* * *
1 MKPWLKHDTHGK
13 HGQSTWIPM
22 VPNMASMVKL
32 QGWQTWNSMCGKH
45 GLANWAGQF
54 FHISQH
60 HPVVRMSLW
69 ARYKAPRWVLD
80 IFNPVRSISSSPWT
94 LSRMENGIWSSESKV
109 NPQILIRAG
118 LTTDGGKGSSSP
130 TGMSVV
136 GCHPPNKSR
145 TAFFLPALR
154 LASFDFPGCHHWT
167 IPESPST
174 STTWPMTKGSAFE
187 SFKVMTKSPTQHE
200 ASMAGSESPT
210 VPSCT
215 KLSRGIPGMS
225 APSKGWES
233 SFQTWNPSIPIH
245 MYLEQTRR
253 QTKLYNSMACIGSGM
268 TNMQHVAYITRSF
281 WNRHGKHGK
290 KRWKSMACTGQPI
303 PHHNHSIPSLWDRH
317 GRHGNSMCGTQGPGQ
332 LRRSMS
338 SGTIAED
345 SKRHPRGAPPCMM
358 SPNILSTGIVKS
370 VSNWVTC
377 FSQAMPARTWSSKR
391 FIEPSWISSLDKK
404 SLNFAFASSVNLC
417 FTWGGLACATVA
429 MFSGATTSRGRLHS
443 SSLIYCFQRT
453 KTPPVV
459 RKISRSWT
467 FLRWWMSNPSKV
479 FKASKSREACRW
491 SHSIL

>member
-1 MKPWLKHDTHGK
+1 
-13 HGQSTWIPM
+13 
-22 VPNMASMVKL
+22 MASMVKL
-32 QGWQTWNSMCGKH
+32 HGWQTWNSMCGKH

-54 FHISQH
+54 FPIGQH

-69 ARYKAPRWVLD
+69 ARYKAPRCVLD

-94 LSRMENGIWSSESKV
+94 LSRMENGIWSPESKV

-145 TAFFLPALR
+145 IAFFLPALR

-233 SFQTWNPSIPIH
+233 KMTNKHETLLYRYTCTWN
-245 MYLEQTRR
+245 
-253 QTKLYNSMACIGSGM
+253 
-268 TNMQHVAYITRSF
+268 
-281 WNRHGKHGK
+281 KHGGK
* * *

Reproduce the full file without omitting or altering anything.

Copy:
1 MKPWLKHDTHGK
13 HGQSTWIPM
22 VPNMASMVKL
32 QGWQTWNSMCGKH
45 GLANWAGQF
54 FHISQH
60 HPVVRMSLW
69 ARYKAPRWVLD
80 IFNPVRSISSSPWT
94 LSRMENGIWSSESKV
109 NPQILIRAG
118 LTTDGGKGSSSP
130 TGMSVV
136 GCHPPNKSR
145 TAFFLPALR
154 LASFDFPGCHHWT
167 IPESPST
174 STTWPMTKGSAFE
187 SFKVMTKSPTQHE
200 ASMAGSESPT
210 VPSCT
215 KLSRGIPGMS
225 APSKGWES
233 SFQTWNPSIPIH
245 MYLEQTRR
253 QTKLYNSMACIGSGM
268 TNMQHVAYITRSF
281 WNRHGKHGK
290 KRWKSMACTGQPI
303 PHHNHSIPSLWDRH
317 GRHGNSMCGTQGPGQ
332 LRRSMS
338 SGTIAED
345 SKRHPRGAPPCMM
358 SPNILSTGIVKS
370 VSNWVTC
377 FSQAMPARTWSSKR
391 FIEPSWISSLDKK
404 SLNFAFASSVNLC
417 FTWGGLACATVA
429 MFSGATTSRGRLHS
443 SSLIYCFQRT
453 KTPPVV
459 RKISRSWT
467 FLRWWMSNPSKV
479 FKASKSREACRW
491 SHSIL

>member
-1 MKPWLKHDTHGK
+1 
-13 HGQSTWIPM
+13 
-22 VPNMASMVKL
+22 MASMVKL
-32 QGWQTWNSMCGKH
+32 HGWQTWNSMCGKH

-54 FHISQH
+54 FPIGQH

-69 ARYKAPRWVLD
+69 ARYKAPRCVLD

-94 LSRMENGIWSSESKV
+94 LSRMENGIWSPESKV

-145 TAFFLPALR
+145 IAFFLPALR

-233 SFQTWNPSIPIH
+233 KMTNKHETLLYRYTCTWN
-245 MYLEQTRR
+245 
-253 QTKLYNSMACIGSGM
+253 
-268 TNMQHVAYITRSF
+268 
-281 WNRHGKHGK
+281 KHGGK